One of the most important writers and thinkers of the Renaissance, Michel de Montaigne (1533–92) helped invent a literary genre that seemed more modern than anything that had come before. But did he do it, as he suggests in his Essays, by retreating to his chateau, turning his back on the world, and stoically detaching himself from his violent times?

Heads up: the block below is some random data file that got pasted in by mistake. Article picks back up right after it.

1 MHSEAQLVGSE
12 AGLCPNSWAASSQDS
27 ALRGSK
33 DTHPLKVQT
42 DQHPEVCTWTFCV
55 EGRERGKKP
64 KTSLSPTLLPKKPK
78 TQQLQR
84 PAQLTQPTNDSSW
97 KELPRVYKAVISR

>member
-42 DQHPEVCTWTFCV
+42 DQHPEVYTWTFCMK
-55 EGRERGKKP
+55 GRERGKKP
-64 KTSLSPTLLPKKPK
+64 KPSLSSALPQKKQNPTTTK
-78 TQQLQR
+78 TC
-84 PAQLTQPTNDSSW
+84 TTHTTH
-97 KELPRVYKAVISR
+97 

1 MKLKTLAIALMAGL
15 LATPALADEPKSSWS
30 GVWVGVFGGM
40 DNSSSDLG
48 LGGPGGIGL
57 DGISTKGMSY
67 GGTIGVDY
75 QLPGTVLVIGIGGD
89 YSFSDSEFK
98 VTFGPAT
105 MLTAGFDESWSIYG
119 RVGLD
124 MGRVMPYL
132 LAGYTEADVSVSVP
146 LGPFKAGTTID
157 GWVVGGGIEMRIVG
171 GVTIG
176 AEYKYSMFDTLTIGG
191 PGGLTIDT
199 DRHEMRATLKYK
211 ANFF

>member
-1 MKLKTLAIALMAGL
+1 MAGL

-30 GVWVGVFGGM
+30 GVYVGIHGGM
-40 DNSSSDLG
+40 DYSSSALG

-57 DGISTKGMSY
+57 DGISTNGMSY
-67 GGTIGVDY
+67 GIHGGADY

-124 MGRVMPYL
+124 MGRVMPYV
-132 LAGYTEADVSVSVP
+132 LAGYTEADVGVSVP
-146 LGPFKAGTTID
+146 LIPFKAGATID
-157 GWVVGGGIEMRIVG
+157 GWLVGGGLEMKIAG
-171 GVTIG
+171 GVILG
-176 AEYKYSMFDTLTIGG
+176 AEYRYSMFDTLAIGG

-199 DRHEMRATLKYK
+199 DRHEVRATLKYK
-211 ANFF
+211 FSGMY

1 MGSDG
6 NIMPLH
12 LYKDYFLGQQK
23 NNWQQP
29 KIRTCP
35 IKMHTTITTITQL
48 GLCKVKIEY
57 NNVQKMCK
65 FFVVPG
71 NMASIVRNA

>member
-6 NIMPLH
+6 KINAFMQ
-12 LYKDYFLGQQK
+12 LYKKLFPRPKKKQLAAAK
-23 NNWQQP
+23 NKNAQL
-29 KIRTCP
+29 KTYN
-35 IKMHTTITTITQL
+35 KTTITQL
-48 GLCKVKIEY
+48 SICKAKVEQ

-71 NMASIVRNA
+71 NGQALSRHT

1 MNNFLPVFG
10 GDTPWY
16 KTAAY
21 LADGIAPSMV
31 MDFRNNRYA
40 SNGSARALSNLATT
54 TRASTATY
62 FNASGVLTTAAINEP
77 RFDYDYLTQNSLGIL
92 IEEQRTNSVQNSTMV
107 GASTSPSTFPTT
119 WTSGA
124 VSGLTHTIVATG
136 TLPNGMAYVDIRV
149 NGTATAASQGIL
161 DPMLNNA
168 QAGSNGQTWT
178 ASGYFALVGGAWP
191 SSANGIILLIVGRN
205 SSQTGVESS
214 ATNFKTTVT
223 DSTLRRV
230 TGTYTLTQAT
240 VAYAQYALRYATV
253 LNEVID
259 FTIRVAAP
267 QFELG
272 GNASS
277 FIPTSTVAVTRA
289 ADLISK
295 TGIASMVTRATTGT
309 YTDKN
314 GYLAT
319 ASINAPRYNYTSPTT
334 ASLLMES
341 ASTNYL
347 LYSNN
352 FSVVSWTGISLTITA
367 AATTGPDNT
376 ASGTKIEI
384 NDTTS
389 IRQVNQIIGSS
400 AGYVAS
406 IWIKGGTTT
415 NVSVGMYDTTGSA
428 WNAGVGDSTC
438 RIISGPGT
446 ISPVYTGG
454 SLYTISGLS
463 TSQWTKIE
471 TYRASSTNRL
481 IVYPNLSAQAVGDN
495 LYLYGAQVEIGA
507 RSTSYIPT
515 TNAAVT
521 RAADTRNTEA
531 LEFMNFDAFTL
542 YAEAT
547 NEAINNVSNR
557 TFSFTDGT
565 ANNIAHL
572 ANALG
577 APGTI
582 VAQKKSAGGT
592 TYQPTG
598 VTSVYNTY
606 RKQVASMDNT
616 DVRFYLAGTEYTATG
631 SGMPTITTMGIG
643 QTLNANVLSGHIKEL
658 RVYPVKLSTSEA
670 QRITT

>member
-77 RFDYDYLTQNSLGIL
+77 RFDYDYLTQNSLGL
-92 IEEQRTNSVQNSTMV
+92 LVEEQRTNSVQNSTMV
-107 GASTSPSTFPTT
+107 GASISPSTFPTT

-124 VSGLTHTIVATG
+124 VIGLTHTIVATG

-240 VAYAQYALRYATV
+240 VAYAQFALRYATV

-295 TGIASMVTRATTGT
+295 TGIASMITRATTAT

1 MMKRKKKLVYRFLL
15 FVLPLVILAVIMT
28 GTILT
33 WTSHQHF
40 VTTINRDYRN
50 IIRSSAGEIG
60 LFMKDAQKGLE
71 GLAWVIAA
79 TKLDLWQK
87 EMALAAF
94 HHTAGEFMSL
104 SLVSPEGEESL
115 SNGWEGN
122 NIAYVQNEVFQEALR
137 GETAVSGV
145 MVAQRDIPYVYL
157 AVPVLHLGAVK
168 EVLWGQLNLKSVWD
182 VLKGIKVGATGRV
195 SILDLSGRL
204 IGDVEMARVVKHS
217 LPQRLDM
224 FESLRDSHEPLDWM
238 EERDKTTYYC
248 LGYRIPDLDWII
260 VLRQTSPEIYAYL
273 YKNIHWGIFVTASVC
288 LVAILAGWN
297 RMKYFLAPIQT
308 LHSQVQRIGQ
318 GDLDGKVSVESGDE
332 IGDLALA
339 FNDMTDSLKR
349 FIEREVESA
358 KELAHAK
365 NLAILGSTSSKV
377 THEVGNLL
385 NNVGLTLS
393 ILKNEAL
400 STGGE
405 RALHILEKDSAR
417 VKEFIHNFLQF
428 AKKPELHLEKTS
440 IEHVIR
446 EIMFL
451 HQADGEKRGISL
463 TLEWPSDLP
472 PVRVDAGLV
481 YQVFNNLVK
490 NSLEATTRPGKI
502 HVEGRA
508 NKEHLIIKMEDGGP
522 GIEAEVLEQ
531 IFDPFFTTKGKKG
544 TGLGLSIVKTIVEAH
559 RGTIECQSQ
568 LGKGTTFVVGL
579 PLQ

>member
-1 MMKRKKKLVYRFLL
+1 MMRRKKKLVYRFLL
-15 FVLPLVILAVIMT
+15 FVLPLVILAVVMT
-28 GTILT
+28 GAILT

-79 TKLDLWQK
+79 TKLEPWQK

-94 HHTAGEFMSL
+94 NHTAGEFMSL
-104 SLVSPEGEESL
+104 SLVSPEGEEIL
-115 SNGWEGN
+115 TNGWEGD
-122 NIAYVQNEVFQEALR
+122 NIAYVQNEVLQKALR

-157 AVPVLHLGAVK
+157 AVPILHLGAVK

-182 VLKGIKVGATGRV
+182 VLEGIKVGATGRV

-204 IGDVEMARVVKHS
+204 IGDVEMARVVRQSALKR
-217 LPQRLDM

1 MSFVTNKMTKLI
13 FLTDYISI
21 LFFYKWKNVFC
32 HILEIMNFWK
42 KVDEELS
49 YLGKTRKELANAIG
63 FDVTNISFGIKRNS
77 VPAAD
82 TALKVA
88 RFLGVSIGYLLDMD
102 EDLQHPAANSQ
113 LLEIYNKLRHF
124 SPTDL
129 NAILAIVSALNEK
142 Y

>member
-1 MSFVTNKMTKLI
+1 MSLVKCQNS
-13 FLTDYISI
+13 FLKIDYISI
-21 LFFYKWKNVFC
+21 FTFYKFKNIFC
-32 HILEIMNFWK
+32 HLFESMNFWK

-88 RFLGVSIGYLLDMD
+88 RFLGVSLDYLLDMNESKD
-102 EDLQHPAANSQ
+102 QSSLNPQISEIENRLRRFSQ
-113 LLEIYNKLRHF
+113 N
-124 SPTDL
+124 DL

In this definitive biography, Philippe Desan, one of the world’s leading authorities on Montaigne, overturns this longstanding myth by showing that Montaigne was constantly concerned with realizing his political ambitions — and that the literary and philosophical character of the Essays largely depends on them, according to a review on the Princeton University Press website. The most comprehensive and authoritative biography of Montaigne yet written, this sweeping narrative offers a fascinating new picture of his life and work. As Desan shows, Montaigne always considered himself a political figure and he conceived of each edition of the Essays as an indispensable prerequisite to the next stage of his public career.